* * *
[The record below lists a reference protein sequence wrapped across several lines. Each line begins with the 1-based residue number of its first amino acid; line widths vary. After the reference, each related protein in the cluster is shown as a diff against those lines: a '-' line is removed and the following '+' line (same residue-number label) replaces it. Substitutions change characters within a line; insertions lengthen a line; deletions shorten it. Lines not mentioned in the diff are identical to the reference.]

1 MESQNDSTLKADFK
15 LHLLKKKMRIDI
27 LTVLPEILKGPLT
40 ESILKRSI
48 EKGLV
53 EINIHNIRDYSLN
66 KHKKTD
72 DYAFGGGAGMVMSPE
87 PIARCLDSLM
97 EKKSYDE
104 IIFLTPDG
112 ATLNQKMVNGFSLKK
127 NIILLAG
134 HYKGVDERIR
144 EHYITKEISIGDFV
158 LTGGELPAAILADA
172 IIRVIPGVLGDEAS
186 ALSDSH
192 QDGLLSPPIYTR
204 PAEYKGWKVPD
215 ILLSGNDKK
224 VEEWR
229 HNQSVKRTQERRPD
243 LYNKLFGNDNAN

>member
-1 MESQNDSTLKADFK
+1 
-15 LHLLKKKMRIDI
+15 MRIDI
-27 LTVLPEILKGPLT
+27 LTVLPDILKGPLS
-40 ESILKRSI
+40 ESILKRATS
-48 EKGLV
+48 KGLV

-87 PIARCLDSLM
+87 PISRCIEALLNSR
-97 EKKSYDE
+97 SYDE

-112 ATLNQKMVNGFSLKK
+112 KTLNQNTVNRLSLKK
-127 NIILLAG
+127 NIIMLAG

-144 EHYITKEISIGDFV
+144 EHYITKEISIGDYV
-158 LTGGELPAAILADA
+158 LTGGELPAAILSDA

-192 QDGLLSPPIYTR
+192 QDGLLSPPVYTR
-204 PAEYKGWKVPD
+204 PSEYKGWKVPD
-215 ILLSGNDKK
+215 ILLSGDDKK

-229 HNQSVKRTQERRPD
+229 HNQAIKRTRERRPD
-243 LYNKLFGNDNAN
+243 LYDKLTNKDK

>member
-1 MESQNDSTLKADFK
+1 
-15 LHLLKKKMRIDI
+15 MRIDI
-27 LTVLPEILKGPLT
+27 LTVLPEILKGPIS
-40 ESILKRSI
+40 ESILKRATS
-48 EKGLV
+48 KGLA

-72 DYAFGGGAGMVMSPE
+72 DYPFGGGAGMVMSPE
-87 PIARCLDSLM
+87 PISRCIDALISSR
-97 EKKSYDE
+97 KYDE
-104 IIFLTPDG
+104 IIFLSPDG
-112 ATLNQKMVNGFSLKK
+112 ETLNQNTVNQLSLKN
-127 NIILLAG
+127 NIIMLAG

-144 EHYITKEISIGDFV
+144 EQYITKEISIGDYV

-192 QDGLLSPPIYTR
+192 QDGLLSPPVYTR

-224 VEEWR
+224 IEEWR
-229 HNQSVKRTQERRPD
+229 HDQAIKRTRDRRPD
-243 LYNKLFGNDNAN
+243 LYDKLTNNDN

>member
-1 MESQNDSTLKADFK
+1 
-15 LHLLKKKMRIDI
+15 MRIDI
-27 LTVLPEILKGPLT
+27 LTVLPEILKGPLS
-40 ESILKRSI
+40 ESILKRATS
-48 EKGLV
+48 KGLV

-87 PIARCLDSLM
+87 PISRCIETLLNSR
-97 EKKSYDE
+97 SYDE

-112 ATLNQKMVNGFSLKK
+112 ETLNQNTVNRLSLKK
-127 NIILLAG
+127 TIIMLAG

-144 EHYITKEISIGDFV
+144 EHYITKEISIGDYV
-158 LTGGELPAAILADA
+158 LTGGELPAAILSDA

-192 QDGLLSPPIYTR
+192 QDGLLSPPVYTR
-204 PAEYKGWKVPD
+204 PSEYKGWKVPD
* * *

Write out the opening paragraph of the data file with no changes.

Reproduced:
[The record below lists a reference protein sequence wrapped across several lines. Each line begins with the 1-based residue number of its first amino acid; line widths vary. After the reference, each related protein in the cluster is shown as a diff against those lines: a '-' line is removed and the following '+' line (same residue-number label) replaces it. Substitutions change characters within a line; insertions lengthen a line; deletions shorten it. Lines not mentioned in the diff are identical to the reference.]